Last week’s three-day Casual Connect conference brought together game creators both big and small from all over the world to show off their wares and listen to industry experts talk about the newest technologies and promotional tools for games.  Being based in the Bay Area, I had the chance to take a break from my day job marketing apps to cover the conference for Gamezebo, and to get a glimpse at some of the latest and greatest mobile casual games.

I must admit, there were not as many games that caught my eye as I would have liked. Many developers are sticking to tried and true models of revenue generating mutliplayer games similar to Clash of Clans and Boom Beach. A number of the titles were in no way new, but the same developers showing off the same titles we have seen at multiple events in the past.

That being said, there were definitely some diamonds in the rough. Here are some of my favorite titles I managed to sit down with.


The Game We Hope Gets Made

What do you get when you mix Badlands artistic wonder with  Cut the Rope’s cuteness,  drop it into a platformer game, and then give it a pretty bad case of the flu?  You get SNOT!, an “In-Development-But-Needs-Investment-To-Be-Finished” game from House on Fire, the studio behind the sci-fi point and click adventures Silent Age and Silent Age 2. In SNOT!, you play what must be the most adorable booger ever to squish its way past any number of obstacles, dangers and puzzles. This mad science platformer was born back in 2012, but put under quarantine as the developers focused on their other games. Now the developers have more time on their hands, but need more funds to complete the project. I would definitely be willing to back this on Kickstarter if it came up!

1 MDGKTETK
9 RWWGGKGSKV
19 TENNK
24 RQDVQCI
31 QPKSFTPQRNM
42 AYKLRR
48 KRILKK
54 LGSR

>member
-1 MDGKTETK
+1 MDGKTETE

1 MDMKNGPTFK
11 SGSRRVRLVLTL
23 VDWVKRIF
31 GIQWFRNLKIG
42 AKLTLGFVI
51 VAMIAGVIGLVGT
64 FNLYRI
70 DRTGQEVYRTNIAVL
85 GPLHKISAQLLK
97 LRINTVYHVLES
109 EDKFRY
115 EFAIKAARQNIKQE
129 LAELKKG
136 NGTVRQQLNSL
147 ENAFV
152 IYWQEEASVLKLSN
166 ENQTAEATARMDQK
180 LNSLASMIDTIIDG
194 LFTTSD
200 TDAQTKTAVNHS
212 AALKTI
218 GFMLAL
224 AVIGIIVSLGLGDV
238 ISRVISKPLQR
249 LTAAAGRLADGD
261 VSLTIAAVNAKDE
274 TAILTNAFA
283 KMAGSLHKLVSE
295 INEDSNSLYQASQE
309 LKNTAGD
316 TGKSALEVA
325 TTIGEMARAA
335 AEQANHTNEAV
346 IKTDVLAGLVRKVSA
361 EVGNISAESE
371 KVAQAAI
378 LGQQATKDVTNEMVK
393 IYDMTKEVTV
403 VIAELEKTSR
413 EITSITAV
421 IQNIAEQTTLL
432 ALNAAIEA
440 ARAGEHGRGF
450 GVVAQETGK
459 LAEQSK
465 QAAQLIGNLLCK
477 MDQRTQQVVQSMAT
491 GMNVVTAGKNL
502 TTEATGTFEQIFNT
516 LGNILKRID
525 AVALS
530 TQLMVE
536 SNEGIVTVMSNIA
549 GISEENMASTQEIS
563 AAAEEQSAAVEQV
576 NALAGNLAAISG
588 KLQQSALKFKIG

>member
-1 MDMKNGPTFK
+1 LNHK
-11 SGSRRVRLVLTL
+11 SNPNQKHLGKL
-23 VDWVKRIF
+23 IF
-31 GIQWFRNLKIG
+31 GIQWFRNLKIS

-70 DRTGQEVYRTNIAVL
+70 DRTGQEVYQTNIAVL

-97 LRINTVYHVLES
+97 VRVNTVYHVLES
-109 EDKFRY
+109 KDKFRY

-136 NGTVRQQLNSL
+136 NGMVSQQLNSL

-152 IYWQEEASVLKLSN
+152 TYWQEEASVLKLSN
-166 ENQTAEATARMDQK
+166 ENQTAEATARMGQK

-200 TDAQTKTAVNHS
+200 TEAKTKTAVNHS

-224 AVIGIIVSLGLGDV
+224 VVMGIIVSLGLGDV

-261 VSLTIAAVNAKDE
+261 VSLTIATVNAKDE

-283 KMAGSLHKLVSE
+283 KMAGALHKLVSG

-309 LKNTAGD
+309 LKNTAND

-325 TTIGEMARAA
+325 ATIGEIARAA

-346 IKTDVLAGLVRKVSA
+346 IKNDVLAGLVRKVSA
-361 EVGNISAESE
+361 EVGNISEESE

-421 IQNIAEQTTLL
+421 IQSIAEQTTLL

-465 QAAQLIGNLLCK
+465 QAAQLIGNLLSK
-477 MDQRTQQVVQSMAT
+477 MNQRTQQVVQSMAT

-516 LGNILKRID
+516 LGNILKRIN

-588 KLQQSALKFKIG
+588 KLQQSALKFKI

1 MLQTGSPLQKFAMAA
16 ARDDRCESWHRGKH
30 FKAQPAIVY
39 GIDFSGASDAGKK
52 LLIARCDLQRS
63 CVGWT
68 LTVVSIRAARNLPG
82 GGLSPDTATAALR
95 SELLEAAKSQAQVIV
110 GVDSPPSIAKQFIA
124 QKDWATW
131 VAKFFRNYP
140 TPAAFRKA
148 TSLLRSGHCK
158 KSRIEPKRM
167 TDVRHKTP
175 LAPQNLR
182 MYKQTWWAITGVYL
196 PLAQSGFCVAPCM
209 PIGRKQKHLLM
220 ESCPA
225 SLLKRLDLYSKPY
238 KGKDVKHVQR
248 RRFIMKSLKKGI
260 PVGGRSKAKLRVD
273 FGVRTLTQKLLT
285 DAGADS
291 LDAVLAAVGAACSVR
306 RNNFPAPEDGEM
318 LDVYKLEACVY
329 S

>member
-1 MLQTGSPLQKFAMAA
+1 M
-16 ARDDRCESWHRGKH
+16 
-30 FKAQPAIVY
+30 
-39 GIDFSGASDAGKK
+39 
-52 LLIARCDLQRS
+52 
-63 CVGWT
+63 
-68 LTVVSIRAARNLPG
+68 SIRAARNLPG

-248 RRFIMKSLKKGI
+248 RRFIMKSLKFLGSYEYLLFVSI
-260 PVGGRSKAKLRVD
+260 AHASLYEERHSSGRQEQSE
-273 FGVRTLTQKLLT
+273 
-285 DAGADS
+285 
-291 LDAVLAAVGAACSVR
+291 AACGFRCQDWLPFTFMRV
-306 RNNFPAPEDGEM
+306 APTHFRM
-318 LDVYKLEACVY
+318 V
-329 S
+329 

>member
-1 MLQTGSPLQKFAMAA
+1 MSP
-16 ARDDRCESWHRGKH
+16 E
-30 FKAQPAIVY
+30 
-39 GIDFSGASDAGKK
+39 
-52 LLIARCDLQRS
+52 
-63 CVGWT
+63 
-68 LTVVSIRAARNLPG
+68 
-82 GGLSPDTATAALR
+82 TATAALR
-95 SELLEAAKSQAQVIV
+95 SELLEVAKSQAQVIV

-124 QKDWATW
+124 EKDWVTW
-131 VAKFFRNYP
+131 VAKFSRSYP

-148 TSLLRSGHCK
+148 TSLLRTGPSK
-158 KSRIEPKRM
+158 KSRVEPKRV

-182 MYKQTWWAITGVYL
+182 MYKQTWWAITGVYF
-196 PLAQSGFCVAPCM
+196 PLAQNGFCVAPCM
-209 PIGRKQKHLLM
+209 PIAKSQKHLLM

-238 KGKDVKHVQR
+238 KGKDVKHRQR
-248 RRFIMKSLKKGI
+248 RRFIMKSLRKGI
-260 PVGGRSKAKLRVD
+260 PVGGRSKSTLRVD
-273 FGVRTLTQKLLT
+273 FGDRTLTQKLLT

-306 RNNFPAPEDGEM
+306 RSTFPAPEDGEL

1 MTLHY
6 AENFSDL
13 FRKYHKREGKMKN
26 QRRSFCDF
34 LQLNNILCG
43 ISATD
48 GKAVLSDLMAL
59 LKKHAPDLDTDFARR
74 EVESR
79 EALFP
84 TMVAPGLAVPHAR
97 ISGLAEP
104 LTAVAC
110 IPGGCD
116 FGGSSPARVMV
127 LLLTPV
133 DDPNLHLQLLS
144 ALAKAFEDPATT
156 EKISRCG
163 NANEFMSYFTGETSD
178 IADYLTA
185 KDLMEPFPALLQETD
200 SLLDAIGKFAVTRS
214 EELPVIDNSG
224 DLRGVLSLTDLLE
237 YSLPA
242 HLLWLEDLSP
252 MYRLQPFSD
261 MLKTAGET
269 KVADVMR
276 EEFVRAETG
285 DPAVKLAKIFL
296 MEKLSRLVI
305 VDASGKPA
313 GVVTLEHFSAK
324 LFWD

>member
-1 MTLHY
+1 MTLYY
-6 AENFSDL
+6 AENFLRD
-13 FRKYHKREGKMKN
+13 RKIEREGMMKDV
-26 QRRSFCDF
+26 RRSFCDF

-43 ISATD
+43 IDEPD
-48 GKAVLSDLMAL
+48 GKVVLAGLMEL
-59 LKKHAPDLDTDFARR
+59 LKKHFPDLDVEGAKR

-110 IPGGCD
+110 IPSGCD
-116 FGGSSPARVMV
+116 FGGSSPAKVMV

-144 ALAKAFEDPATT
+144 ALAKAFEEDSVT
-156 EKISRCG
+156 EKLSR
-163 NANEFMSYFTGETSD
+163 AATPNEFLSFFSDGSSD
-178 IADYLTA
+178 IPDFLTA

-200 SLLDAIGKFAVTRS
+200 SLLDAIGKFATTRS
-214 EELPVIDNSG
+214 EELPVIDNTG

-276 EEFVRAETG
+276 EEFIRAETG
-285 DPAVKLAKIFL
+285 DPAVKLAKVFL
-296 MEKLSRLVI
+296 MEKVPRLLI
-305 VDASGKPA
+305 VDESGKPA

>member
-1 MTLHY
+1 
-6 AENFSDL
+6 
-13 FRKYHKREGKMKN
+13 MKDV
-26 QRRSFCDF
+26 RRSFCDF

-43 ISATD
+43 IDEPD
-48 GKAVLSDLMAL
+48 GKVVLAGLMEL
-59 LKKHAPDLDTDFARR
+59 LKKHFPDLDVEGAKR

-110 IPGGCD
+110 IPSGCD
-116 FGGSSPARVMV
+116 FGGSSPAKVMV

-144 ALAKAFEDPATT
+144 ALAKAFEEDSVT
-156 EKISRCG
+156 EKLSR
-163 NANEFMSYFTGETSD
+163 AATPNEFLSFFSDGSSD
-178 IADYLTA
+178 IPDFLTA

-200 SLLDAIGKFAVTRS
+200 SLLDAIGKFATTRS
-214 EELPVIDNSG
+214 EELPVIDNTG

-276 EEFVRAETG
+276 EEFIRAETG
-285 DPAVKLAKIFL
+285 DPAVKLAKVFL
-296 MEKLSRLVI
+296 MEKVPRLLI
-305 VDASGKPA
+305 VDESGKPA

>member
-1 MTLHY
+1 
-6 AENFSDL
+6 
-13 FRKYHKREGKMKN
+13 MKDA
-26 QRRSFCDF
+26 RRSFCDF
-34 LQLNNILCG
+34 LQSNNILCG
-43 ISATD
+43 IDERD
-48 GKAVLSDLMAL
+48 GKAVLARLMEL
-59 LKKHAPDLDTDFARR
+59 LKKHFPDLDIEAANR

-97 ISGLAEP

Craft the World

The Update You Were Waiting For 


Craft the World is a Terraria-esque open-world game where you control a group of dwarves doing what dwarves do best: Protecting apple loving princesses with narcolepsy from fire breathing she-dragons.

No wait…. Those are different dwarves.

These dwarves spend their days mining the earth, looking for treasure, and fending off the hordes of baddies that are constantly being thrown at them.  While the game obviously takes cues from Terraria, added features like skills advancement and spells round out the game and help it stand on it’s own. The stream of attacking monsters feels almost base-defense like in its frequent onslaughts — but you might already know this since the game has been out since 2014 on Steam and mobile devices (and has generated over $1M in revenue to boot).

So how do you follow up a million dollars of success? We have it straight from the horse’s, dragon’s, developer’s mouth that a multiplayer version is currently in beta, and is around two months from hitting the shelves. While a playable demo was not available at the conference, we’re hoping that soon we will be playing Craft the World along with six of our happiest, sneeziest, dopiest and most bashful friends.


The Indie Highlight